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The Basics of Ayurveda

Ayurveda comes from two Sanskrit words, “veda” meaning study, and “ayur”, which means life. So literally “ayurveda” means the study of life. The science of Ayurveda has been studied and practiced for millennia. Ayurveda is a holistic form of medicine that considers diet, lifestyle, and mindset all as integral parts of your health. It is based on the idea that we each have a unique constitution, or prakriti, from birth, and that constitution is influenced by our lifestyle, diet, emotions, and environmental factors.

Ayurvedic techniques aim to help balance each individual’s unique constitution. Ayurveda is not a “one size fits all” form of medicine; rather, what may be balancing and healthful for one person may cause illness in another. In Ayurveda, all things are considered to be made of five elements: earth, water, fire, air, and ether. These five elements are the basis of the three doshas, which are important elements of one’s constitution. Here are some of the main characteristics of each dosha:

Vata is the dosha of movement; it is comprised primarily of air and space. Vata is seated in the colon and governs the movement of the pitta and kapha doshas. Those with a predominantly vata constitution tend to be creative, active, quick-thinking, and restless. When vata individuals are off balance, they may become nervous and anxious. They are prone to diseases such as arthritis, digestive issues, and insomnia. Today’s hectic, multi-tasking lifestyle tends to create vata imbalances. In order to keep the vata dosha harmonious, it’s very important to maintain calm and routine, practice mindfulness and meditation, and get sufficient rest. Soothing, nourishing, well-cooked foods also help to balance vata, as do nourishing oils, such as ghee (clarified butter).

Pitta is known as the fire dosha and is responsible for digestion and transformation. Comprised of fire and water, pitta is the force responsible for breaking things down into digestible components. Individuals with a predominantly pitta constitution tend to have good digestion, an athletic build and a strong metabolism. They also tend to be sharp-witted and good decision makers. Pitta is strongest in the summer. When the pitta dosha is exacerbated, it can lead to problems like excess stomach acid, anger, bleeding disorders, and skin rashes. Pitta is exacerbated by eating hot and spicy food, excessive sour, salty, and fried foods, and holding onto aggression or anger. Pittas can maintain balance by following an appropriate diet and taking measures to “cool off” on a daily basis, by taking walks in nature, practicing restorative yoga, and avoiding unnecessary time pressures.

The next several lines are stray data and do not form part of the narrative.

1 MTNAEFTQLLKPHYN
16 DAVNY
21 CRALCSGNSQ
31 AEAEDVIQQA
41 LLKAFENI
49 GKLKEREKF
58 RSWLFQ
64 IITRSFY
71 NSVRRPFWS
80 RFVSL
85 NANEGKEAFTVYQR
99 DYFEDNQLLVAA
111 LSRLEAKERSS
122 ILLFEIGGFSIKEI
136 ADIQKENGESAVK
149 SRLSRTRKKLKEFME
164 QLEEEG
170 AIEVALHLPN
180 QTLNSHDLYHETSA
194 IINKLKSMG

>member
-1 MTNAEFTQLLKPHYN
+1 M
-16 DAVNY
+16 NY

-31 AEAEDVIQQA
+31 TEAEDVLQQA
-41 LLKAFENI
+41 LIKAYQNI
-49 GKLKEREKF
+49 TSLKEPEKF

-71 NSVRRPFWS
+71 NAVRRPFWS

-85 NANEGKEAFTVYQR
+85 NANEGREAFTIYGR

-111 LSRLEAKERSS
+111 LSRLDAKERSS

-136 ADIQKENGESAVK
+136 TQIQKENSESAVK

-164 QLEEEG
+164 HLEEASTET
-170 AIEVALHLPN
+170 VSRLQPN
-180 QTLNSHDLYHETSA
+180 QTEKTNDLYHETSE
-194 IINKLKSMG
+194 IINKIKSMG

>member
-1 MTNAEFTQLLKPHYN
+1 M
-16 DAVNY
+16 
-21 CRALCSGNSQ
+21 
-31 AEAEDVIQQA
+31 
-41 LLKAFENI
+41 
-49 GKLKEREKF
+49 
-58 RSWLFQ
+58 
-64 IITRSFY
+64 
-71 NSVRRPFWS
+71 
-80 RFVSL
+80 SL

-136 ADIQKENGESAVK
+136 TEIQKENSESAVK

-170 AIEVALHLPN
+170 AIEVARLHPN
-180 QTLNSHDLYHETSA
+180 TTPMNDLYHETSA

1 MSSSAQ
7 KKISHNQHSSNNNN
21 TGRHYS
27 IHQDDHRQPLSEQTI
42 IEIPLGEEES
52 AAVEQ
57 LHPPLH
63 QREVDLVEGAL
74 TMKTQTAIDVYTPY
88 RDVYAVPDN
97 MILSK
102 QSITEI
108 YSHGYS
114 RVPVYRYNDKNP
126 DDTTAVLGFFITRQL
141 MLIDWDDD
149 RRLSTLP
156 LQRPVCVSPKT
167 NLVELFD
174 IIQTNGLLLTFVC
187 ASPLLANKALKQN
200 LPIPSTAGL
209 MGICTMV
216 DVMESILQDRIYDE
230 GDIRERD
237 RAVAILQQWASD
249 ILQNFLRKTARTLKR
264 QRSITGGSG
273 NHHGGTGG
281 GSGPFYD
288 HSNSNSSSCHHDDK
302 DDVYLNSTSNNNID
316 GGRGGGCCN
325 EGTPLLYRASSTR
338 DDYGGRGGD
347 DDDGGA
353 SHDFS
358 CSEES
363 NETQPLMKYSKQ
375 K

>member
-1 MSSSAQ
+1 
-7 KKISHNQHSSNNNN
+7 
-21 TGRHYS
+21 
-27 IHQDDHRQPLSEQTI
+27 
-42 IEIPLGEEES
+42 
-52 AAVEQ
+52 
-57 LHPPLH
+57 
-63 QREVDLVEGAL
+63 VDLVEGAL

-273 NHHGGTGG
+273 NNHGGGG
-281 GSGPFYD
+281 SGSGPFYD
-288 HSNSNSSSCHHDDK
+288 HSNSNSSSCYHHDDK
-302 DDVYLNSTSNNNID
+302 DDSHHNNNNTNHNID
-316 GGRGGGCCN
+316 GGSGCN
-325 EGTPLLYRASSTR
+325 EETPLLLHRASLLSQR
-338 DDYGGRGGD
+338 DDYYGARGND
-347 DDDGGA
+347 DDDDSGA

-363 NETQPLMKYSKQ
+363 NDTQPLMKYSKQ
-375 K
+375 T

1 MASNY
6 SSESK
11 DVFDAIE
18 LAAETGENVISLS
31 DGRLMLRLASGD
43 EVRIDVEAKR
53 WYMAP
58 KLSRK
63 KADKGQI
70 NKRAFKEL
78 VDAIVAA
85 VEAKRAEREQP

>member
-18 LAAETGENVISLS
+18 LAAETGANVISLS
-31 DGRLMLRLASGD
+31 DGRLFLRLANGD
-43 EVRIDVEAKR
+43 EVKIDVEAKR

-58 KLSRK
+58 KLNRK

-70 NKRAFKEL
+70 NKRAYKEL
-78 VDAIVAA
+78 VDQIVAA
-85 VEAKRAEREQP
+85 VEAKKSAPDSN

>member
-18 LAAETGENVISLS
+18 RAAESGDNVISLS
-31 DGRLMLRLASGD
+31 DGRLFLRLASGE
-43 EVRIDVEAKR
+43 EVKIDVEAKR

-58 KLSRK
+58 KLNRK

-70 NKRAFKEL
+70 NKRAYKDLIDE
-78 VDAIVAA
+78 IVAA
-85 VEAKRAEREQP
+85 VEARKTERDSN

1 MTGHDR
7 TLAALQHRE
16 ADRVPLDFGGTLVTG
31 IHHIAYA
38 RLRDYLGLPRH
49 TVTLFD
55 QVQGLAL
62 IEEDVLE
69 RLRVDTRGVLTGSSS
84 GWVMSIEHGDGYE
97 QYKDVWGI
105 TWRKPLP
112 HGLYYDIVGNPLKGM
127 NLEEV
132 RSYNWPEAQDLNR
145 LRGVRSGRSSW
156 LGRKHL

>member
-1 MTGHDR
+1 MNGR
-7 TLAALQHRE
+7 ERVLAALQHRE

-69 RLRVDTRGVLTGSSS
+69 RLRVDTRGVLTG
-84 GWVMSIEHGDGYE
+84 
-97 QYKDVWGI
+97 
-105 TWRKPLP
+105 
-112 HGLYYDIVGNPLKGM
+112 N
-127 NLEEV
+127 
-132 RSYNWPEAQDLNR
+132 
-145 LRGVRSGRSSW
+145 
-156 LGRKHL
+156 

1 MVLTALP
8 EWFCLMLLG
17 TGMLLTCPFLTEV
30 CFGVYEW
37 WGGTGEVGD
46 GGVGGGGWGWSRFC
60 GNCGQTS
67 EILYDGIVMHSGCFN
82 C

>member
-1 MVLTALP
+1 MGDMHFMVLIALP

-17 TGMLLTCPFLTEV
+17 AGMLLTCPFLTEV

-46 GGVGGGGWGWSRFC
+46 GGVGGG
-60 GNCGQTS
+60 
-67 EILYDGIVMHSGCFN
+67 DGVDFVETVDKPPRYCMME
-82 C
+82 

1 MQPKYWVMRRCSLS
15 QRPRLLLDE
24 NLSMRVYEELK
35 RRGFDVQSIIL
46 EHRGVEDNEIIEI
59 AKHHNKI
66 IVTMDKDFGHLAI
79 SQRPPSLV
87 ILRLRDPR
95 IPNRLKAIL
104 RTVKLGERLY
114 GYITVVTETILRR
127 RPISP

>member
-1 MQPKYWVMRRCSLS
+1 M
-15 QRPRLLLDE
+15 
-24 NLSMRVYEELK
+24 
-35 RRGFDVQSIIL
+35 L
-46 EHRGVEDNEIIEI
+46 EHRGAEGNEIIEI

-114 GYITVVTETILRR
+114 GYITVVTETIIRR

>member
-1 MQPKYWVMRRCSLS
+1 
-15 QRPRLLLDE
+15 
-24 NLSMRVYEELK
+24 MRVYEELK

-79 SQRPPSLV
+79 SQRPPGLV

Kapha is comprised of earth and water and represents stability. The qualities of the kapha dosha are cold, immobile, moist, heavy, soft, and cloudy. Individuals with a predominantly kapha constitution tend to be steadfast, reliable and slow to anger. They have a strong constitution with lustrous skin and hair and a large build. When out of balance they can gain weight easily and are prone to swelling, congestion, and excess mucous. Kapha individuals can maintain balance by eating light foods and avoiding sweet and oily foods, which exacerbate kapha. Regular exercise also helps to balance kapha. Kaphas do best rising early in the morning and avoiding sleeping in late.

Everyone has a combination of these three doshas in their constitution to varying degrees. By staying alert to potential imbalances in the doshas, we can work toward a longer, more balanced and healthier lifestyle. Yoga asanas also help to balance the doshas. Learn more about yoga asanas and how they can help you stay healthy and energetic here